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  • Cryolines | Another day, another spool

    Having wedged his body and equipment into the cramped space between the ceiling and the massive pipe, a worker is busy welding two cryolines spools. A few metre [...]

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  • Image of the week | Bearings unveiled

    The construction teams are in the last stages of preparing the Tokamak pit for the first major operation of ITER machine assembly: the lowering of the cryostat [...]

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    While ITER will never breed tritium for its own consumption, it will test breeding blanket concepts—the tools and techniques that designers of future DEMO react [...]

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  • Fusion world | Japan and Europe complete the assembly of JT-60SA

    The JT-60SA fusion experiment in Naka, Japan, is designed to explore advanced plasma physics in support of the operation of ITER and next-phase devices. After s [...]

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  • Manufacturing | Thermal shield milestone in Korea

    Six years after the start of fabrication, Korean contractor SFA has completed the last 40° sector of vacuum vessel thermal shield. The stainless steel panels, c [...]

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Of Interest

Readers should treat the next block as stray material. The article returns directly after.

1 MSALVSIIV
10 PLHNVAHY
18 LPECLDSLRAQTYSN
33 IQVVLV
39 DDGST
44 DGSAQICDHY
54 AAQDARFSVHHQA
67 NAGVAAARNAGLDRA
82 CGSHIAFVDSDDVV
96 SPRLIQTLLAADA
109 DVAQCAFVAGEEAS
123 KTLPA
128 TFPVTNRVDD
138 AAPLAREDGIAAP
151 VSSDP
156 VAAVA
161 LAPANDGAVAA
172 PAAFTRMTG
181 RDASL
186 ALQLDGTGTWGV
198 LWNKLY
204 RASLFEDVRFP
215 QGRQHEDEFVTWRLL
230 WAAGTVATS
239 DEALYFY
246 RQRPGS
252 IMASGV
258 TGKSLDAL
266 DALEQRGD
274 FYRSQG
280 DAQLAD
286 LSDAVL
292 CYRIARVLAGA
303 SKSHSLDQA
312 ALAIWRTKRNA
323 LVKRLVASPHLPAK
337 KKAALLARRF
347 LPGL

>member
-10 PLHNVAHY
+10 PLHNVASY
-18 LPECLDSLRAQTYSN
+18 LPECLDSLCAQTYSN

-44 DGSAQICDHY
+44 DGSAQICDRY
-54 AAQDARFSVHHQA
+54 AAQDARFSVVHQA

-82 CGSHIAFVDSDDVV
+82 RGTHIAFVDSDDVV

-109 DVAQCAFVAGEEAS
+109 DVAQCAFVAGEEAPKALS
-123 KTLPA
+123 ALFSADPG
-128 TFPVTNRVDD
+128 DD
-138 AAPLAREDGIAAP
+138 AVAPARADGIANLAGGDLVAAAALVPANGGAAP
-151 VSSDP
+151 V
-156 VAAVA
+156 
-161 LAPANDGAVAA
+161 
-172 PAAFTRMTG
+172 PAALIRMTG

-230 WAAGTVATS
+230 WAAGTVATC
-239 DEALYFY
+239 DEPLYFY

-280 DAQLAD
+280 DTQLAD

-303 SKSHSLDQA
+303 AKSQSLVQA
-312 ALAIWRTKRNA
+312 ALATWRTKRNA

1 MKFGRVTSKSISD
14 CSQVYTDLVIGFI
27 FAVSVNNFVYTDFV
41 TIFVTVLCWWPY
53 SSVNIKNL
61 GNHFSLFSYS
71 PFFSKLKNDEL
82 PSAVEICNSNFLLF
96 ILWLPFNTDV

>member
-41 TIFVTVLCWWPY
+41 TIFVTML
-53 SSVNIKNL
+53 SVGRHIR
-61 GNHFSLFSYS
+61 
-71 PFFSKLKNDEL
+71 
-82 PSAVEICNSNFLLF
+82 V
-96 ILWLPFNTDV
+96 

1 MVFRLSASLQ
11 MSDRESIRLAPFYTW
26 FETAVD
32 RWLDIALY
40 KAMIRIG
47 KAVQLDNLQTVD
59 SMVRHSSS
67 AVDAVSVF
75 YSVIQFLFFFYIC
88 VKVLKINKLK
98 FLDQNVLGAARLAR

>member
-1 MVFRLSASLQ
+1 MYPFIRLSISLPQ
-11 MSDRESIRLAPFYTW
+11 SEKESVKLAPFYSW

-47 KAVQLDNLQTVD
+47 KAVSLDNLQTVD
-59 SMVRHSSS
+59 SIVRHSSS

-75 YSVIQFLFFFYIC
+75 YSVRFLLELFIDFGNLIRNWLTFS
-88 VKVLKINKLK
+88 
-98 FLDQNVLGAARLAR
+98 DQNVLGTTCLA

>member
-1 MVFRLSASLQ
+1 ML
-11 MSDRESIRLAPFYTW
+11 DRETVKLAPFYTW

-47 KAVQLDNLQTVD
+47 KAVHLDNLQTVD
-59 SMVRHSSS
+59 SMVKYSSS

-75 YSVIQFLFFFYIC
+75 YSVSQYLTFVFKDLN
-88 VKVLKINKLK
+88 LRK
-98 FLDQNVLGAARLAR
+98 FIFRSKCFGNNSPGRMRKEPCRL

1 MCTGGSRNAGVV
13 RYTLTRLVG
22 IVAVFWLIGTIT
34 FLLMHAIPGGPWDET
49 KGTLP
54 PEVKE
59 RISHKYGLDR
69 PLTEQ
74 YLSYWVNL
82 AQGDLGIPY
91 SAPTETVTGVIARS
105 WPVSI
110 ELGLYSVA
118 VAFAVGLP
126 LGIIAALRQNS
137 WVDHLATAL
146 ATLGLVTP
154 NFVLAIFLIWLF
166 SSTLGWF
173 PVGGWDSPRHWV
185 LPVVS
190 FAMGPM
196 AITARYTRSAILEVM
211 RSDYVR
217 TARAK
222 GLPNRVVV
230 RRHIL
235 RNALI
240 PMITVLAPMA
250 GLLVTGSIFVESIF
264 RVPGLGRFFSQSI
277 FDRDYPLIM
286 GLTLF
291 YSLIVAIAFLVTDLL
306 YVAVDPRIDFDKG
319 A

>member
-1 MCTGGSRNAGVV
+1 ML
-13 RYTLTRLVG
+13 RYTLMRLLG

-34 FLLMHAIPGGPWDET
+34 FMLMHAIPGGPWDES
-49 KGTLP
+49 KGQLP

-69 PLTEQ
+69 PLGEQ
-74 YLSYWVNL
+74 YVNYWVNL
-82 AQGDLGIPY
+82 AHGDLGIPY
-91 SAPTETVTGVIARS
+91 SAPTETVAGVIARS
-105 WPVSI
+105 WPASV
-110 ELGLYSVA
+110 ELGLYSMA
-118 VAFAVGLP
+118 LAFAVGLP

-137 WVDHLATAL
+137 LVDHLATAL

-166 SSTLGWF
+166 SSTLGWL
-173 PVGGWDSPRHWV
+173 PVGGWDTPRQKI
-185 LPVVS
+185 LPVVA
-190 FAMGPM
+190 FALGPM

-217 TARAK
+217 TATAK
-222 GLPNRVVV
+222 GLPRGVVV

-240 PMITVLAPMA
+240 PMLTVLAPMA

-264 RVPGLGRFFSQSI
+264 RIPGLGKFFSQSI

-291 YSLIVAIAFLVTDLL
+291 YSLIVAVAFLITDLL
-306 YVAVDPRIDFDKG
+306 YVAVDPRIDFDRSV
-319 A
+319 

See archived entries

The physics behind the transition to H-mode

PPPL physicists Seung-Hoe Ku, Robert Hager, Choong-Seock Chang, and Randy Michael Churchill. (Photo by Elle Starkman) (Click to view larger version...)
PPPL physicists Seung-Hoe Ku, Robert Hager, Choong-Seock Chang, and Randy Michael Churchill. (Photo by Elle Starkman)
H‐mode—or the sudden improvement of plasma confinement in the magnetic field of tokamaks by approximately a factor of two—is the high confinement regime that all modern tokamaks, including ITER, rely on.

It was observed for the first time rather by accident (read more here) and to this day the physics behind H-mode remains not fully understood.

Scientists at the Princeton Plasma Physics Laboratory (PPPL) in the US have made a step in the direction of elucidating the phenomenon by simulating, for the first time, the spontaneous transition of turbulence at the edge of a fusion plasma to H-mode.
The research was achieved with the extreme-scale plasma turbulence code XGC developed at PPPL in collaboration with a nationwide team. This massively parallel simulation, which reveals the physics behind the transition, utilized most of a supercomputer's power—running for three days and using 90 percent of the capacity of Titan at the Oak Ridge Leadership Computing Facility (the most powerful supercomputer for open science in the US).

"After 35 years, the fundamental physics of the bifurcation of turbulence into H-mode has now been simulated, thanks to the rapid development of the computational hardware and software capability," said C.S. Chang, first author of the April Physical Review Letters paper [118, 175001 (2017)] that reported the findings. Co-authors included a team from PPPL, the University of California, San Diego, and the MIT Plasma Science and Fusion Center. Seung-Hoe Ku of PPPL performed the simulation.

Read the full report by John Greenwald on the PPPL website.



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